- Issue of 5-year bonds for up to €2.5 millions at an interest rate of 8%;
- Quest high-quality medical camera technology in new study phases;
- Increased revenue, boost for sales, marketing and development;
- Bonds tradable on the NPEX stock exchange.
February 26, 2019 - Middenmeer-based technology company Quest Group, specializing in the development and sale of high quality medical cameras, issues a 8% bonds for up to €2.5 millions with a term of five years through NPEX, the Dutch SME Stock Exchange.
The new bond issue is in line with the company's growth strategy. Quest's high quality camera technology enables surgeons to better detect cancerous tumors during operations. This allows for more effective tumor control and more accurate operations. Several hospitals and research centers around the world are currently testing the technology in combination with contrast fluids.
The Quest Group successfully placed €2.5 millions in bonds with investors in 2017 and last year issued €1.7 millions in stock certificates. All bonds and stock certificates can be traded on the NPEX platform.
According to Founder and CEO Richard Meester, Quest has succeeded in accelerating the development and sale of high quality camera technology in cancer research and surgery in cancer patients. Partnerships with the Leiden University Medical Center and with hospitals in the United States, among others, such as the leading Memorial Sloan Kettering Cancer Center, Cleveland Clinic as well as smart contrast fluids manufacturers like OnTarget Laboratories from West Lafayette in Indiana, Surgimab from France and Avelas from San Diego are driving growth. The market for the integration of cameras in robotic surgical systems also offers opportunities.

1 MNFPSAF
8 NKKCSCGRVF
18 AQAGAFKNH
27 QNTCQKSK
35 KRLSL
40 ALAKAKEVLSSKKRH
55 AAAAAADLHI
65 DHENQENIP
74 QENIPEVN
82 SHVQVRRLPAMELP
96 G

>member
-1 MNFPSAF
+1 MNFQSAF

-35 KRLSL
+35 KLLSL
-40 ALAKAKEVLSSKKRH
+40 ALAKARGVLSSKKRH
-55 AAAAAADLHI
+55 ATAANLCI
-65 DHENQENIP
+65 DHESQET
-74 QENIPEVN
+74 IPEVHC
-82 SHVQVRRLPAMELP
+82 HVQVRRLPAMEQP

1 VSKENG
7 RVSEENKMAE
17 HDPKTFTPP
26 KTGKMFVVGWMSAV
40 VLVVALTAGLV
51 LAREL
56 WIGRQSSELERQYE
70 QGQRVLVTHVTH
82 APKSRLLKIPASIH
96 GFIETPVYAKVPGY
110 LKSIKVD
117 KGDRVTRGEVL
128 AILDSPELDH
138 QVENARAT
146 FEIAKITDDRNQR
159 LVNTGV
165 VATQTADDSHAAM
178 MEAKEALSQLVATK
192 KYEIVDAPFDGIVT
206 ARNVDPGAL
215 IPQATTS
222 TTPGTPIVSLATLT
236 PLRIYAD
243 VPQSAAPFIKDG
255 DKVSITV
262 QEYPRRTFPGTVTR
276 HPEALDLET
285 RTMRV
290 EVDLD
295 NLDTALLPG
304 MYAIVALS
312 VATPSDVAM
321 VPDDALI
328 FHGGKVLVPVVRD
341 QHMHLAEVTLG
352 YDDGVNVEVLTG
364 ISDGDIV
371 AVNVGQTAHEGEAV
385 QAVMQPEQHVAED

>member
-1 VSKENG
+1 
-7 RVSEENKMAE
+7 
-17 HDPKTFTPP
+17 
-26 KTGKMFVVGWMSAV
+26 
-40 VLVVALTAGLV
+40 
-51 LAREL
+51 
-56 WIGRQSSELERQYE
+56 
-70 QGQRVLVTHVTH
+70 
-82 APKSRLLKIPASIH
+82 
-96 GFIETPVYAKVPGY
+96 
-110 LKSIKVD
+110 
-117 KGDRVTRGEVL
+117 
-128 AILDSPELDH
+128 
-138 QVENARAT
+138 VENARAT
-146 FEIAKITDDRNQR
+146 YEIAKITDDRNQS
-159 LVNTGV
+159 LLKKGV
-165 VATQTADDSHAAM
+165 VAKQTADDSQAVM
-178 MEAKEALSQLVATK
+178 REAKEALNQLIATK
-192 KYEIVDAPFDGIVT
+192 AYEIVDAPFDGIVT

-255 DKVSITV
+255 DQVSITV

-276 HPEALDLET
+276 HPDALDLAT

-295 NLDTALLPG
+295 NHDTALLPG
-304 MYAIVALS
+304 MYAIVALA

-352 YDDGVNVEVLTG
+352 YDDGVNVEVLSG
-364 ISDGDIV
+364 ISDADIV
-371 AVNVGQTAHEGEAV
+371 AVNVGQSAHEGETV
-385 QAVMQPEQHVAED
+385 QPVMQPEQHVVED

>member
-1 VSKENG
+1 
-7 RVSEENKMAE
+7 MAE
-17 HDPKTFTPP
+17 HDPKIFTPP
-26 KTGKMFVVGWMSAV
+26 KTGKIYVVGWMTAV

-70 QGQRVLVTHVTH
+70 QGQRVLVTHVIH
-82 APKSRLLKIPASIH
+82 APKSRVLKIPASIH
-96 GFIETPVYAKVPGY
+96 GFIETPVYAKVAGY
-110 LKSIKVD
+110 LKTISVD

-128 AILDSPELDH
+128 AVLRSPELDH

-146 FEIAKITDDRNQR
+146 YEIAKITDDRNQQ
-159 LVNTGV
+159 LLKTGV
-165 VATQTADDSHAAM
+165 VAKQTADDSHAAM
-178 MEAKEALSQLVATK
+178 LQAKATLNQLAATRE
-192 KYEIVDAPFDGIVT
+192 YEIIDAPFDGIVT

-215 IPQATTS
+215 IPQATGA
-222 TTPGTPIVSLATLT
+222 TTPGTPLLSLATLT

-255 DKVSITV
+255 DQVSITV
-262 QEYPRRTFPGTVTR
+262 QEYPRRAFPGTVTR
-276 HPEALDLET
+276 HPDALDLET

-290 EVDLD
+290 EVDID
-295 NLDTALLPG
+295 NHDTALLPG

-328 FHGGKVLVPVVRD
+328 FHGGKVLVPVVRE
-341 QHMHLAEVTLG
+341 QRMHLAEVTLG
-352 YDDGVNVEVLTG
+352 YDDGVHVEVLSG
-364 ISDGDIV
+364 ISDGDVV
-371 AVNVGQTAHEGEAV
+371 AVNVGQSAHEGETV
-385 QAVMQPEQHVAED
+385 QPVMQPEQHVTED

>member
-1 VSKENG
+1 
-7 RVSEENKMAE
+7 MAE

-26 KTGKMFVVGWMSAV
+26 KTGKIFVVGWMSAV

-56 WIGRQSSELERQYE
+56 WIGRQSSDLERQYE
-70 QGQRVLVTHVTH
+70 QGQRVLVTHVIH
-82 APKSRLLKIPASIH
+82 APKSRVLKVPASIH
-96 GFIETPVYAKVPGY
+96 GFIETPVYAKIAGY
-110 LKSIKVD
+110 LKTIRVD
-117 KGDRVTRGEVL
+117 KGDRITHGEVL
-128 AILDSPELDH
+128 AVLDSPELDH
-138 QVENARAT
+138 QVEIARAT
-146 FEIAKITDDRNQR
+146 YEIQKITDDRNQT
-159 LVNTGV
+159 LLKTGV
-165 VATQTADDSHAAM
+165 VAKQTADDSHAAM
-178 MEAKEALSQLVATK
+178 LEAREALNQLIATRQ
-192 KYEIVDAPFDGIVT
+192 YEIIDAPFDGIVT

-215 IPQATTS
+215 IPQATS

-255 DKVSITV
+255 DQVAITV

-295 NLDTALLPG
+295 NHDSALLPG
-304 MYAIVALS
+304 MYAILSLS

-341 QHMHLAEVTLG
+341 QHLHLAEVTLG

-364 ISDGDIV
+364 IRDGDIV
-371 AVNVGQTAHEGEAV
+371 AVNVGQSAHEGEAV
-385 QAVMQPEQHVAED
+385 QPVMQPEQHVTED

“Marketing and sales get a solid boost with the proceeds of the bonds. The same goes for research and development," says Richard Meester, who indicates that Quest's position in relation to the competition has improved.
“Surgeons can use our equipment to perform multiple operations in the areas of colon, liver, esophageal, and breast cancer, in contrast to the competitor's camera equipment. The objective is to reduce the number of follow-up surgeries because more precise surgery can be performed, which is better for the patient and the hospital.”
Quest's camera systems are also used in other fields, including agriculture, forestry, the food industry and landmine detection. Medical applications are the most promising in terms of growth. “We make the invisible visible," says Richard Meester.